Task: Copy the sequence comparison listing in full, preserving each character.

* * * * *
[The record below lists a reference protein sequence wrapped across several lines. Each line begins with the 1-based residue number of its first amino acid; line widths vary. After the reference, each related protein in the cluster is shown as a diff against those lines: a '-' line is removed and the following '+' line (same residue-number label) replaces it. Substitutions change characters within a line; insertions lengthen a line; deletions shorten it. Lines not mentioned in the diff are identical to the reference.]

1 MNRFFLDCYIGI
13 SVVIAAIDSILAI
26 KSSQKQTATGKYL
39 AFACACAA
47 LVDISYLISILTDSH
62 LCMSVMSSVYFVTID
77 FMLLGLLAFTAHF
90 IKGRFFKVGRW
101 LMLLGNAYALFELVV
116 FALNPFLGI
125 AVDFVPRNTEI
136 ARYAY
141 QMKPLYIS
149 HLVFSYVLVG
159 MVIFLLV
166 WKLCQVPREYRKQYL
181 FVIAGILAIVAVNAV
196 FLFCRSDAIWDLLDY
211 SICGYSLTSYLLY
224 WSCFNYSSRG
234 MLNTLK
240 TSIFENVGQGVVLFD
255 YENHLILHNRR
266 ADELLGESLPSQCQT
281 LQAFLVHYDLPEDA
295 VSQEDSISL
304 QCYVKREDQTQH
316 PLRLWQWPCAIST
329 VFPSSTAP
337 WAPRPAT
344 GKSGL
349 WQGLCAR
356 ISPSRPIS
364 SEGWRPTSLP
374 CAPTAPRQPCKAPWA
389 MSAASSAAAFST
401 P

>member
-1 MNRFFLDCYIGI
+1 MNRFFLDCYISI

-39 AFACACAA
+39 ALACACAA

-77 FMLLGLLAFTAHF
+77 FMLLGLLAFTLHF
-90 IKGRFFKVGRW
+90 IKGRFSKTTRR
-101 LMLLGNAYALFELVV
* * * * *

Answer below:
[The record below lists a reference protein sequence wrapped across several lines. Each line begins with the 1-based residue number of its first amino acid; line widths vary. After the reference, each related protein in the cluster is shown as a diff against those lines: a '-' line is removed and the following '+' line (same residue-number label) replaces it. Substitutions change characters within a line; insertions lengthen a line; deletions shorten it. Lines not mentioned in the diff are identical to the reference.]

1 MNRFFLDCYIGI
13 SVVIAAIDSILAI
26 KSSQKQTATGKYL
39 AFACACAA
47 LVDISYLISILTDSH
62 LCMSVMSSVYFVTID
77 FMLLGLLAFTAHF
90 IKGRFFKVGRW
101 LMLLGNAYALFELVV
116 FALNPFLGI
125 AVDFVPRNTEI
136 ARYAY
141 QMKPLYIS
149 HLVFSYVLVG
159 MVIFLLV
166 WKLCQVPREYRKQYL
181 FVIAGILAIVAVNAV
196 FLFCRSDAIWDLLDY
211 SICGYSLTSYLLY
224 WSCFNYSSRG
234 MLNTLK
240 TSIFENVGQGVVLFD
255 YENHLILHNRR
266 ADELLGESLPSQCQT
281 LQAFLVHYDLPEDA
295 VSQEDSISL
304 QCYVKREDQTQH
316 PLRLWQWPCAIST
329 VFPSSTAP
337 WAPRPAT
344 GKSGL
349 WQGLCAR
356 ISPSRPIS
364 SEGWRPTSLP
374 CAPTAPRQPCKAPWA
389 MSAASSAAAFST
401 P

>member
-1 MNRFFLDCYIGI
+1 MNRFFLDCYISI

-39 AFACACAA
+39 ALACACAA

-77 FMLLGLLAFTAHF
+77 FMLLGLLAFTLHF
-90 IKGRFFKVGRW
+90 IKGRFSKTTRR
-101 LMLLGNAYALFELVV